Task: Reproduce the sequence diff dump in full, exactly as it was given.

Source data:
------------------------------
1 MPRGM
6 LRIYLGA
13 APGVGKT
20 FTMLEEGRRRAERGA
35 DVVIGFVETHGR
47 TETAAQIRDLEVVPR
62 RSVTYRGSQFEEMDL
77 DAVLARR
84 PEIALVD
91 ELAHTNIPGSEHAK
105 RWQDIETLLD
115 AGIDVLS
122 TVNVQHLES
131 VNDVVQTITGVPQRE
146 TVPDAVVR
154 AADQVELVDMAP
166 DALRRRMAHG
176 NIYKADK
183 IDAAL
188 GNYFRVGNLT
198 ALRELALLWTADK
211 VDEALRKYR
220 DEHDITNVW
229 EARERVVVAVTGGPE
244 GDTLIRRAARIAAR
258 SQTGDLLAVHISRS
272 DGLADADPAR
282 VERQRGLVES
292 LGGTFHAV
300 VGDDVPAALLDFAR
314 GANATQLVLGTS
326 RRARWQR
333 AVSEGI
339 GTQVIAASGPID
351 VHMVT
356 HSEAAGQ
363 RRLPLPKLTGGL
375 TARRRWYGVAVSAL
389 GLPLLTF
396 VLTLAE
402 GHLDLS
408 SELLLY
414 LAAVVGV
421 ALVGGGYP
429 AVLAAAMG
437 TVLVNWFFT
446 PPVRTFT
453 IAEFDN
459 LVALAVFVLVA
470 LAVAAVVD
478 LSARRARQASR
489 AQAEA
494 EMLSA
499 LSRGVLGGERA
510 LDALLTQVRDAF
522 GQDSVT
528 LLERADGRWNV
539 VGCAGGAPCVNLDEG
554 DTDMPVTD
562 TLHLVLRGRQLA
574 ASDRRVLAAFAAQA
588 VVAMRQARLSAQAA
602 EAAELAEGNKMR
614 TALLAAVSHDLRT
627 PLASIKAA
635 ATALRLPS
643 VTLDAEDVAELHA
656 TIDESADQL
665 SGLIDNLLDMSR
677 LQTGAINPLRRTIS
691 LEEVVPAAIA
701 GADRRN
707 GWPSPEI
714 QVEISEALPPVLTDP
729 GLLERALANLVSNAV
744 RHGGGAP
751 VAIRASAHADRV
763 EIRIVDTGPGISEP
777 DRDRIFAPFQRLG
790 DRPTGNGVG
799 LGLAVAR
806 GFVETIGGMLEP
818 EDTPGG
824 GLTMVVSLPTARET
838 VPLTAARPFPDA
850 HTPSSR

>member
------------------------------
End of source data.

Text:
1 MPRGM
6 LRIYLGA
13 APGVGKT
20 FTMLEEGRRRAERGA
35 DVVIGFVETHGR
47 TETAAQIRDLEVVPR
62 RSVTYRGSQFEEMDL
77 DAVLARR
84 PEIALVD
91 ELAHTNIPGSEHAK
105 RWQDIETLLD
115 AGIDVLS
122 TVNVQHLES
131 VNDVVQTITGVPQRE
146 TVPDAVVR
154 AADQVELVDMAP
166 DALRRRMAHG
176 NIYKADK
183 IDAAL
188 GNYFRVGNLT
198 ALRELALLWTADK
211 VDEALRKYR
220 DEHDITNVW
229 EARERVVVAVTGGPE
244 GDTLIRRAARIAAR
258 SQTGDLLAVHISRS
272 DGLADADPAR
282 VERQRGLVES
292 LGGTFHAV
300 VGDDVPAALLDFAR
314 GANATQLVLGTS
326 RRARWQR
333 AVSEGI
339 GTQVIAASGPID
351 VHMVT
356 HSEAAGQ
363 RRLPLPKLTGGL
375 TARRRWYGVAVSAL
389 GLPLLTF
396 VLTLAE
402 GHLDLS
408 SELLLY
414 LAAVVGV
421 ALVGGGYP
429 AVLAAAMG
437 TVLVNWFFT
446 PPVRTFT
453 IAEFDN
459 LVALAVFVLVA
470 LAVAAVVD
478 LSARRARQASR
489 AQAEA
494 EMLSA
499 LSRGVLGGERA
510 LDALLTQVRDAF
522 GQDSVT
528 LLERADGRWNV
539 VGCAGGAPCVNLDEG
554 DTDMPVTD
562 TLHLVLRGRQLA
574 ASDRRVLAAFAAQA
588 VVAMRQARLSAQAA
602 EAAELAEGNKMR
614 TALLAAVSHDLRT
627 PLASIKAA
635 ATALRLPS
643 VTLDAEDVAELHA
656 TIDESADQL
665 SGLIDNLLDMSR
677 LQTGAINPLRRTIS
691 LEEVVPAAIA
701 GADRRN
707 GWPSPEI
714 QVEISEALPPVLTDP
729 GLLERALANLVSNAV
744 RHGGGAP
751 VAIRASAHADRV
763 EIRIVDTGPGISEP
777 DRDRIFAPFQRLG
790 DRPTGNGVG
799 LGLAVAR
806 GFVETIGGMLEP
818 EDTPGG
824 GLTMVVSLPTARET
838 VPLTAARPFPDA
850 HTPSSR

>member